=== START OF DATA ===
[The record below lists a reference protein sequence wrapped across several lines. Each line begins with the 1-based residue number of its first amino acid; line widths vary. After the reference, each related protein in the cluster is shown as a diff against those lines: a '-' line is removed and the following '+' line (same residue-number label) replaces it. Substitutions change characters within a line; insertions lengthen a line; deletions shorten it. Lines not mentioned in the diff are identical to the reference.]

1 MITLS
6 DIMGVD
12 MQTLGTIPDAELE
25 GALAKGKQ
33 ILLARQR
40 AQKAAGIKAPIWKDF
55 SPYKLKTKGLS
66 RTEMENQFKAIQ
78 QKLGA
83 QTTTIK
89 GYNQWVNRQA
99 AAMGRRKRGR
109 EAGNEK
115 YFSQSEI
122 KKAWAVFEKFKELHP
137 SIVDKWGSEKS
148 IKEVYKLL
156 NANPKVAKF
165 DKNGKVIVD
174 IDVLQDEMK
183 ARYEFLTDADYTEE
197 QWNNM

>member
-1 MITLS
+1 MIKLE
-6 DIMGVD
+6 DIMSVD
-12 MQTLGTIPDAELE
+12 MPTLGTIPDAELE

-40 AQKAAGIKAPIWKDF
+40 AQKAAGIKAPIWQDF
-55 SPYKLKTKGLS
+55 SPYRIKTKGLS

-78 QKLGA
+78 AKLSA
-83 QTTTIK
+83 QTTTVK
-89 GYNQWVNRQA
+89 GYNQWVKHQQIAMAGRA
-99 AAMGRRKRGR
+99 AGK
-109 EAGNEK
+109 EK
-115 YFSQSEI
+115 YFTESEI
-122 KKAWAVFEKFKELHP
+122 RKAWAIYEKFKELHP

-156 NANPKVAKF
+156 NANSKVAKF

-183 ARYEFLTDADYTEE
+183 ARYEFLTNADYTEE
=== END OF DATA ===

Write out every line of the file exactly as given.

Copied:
[The record below lists a reference protein sequence wrapped across several lines. Each line begins with the 1-based residue number of its first amino acid; line widths vary. After the reference, each related protein in the cluster is shown as a diff against those lines: a '-' line is removed and the following '+' line (same residue-number label) replaces it. Substitutions change characters within a line; insertions lengthen a line; deletions shorten it. Lines not mentioned in the diff are identical to the reference.]

1 MITLS
6 DIMGVD
12 MQTLGTIPDAELE
25 GALAKGKQ
33 ILLARQR
40 AQKAAGIKAPIWKDF
55 SPYKLKTKGLS
66 RTEMENQFKAIQ
78 QKLGA
83 QTTTIK
89 GYNQWVNRQA
99 AAMGRRKRGR
109 EAGNEK
115 YFSQSEI
122 KKAWAVFEKFKELHP
137 SIVDKWGSEKS
148 IKEVYKLL
156 NANPKVAKF
165 DKNGKVIVD
174 IDVLQDEMK
183 ARYEFLTDADYTEE
197 QWNNM

>member
-1 MITLS
+1 MIKLE
-6 DIMGVD
+6 DIMSVD
-12 MQTLGTIPDAELE
+12 MPTLGTIPDAELE

-40 AQKAAGIKAPIWKDF
+40 AQKAAGIKAPIWQDF
-55 SPYKLKTKGLS
+55 SPYRIKTKGLS

-78 QKLGA
+78 AKLSA
-83 QTTTIK
+83 QTTTVK
-89 GYNQWVNRQA
+89 GYNQWVKHQQIAMAGRA
-99 AAMGRRKRGR
+99 AGK
-109 EAGNEK
+109 EK
-115 YFSQSEI
+115 YFTESEI
-122 KKAWAVFEKFKELHP
+122 RKAWAIYEKFKELHP

-156 NANPKVAKF
+156 NANSKVAKF

-183 ARYEFLTDADYTEE
+183 ARYEFLTNADYTEE